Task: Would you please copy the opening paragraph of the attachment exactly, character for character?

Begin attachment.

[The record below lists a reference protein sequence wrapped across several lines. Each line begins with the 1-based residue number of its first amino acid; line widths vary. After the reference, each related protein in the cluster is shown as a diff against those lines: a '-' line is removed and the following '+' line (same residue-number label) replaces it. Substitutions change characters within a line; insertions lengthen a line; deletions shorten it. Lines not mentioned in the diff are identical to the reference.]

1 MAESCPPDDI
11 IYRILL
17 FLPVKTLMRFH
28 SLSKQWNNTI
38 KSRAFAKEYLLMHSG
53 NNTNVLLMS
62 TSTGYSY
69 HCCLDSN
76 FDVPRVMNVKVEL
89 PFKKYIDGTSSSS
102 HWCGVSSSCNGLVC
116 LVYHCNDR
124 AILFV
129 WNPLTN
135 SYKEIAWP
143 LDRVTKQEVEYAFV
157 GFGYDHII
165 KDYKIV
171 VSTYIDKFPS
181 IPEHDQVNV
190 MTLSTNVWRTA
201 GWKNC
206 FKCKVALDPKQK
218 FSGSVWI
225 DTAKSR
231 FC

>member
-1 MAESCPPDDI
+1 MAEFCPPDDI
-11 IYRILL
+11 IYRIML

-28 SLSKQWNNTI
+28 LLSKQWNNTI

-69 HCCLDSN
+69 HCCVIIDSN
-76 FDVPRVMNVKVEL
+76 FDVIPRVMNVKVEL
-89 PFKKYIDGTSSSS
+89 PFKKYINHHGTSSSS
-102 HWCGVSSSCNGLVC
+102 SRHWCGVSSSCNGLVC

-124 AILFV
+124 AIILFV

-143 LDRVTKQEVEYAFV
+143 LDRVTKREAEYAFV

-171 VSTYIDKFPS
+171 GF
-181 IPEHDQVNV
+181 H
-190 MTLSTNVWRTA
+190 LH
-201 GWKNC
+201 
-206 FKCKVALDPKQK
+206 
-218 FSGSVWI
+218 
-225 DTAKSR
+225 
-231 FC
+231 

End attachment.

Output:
[The record below lists a reference protein sequence wrapped across several lines. Each line begins with the 1-based residue number of its first amino acid; line widths vary. After the reference, each related protein in the cluster is shown as a diff against those lines: a '-' line is removed and the following '+' line (same residue-number label) replaces it. Substitutions change characters within a line; insertions lengthen a line; deletions shorten it. Lines not mentioned in the diff are identical to the reference.]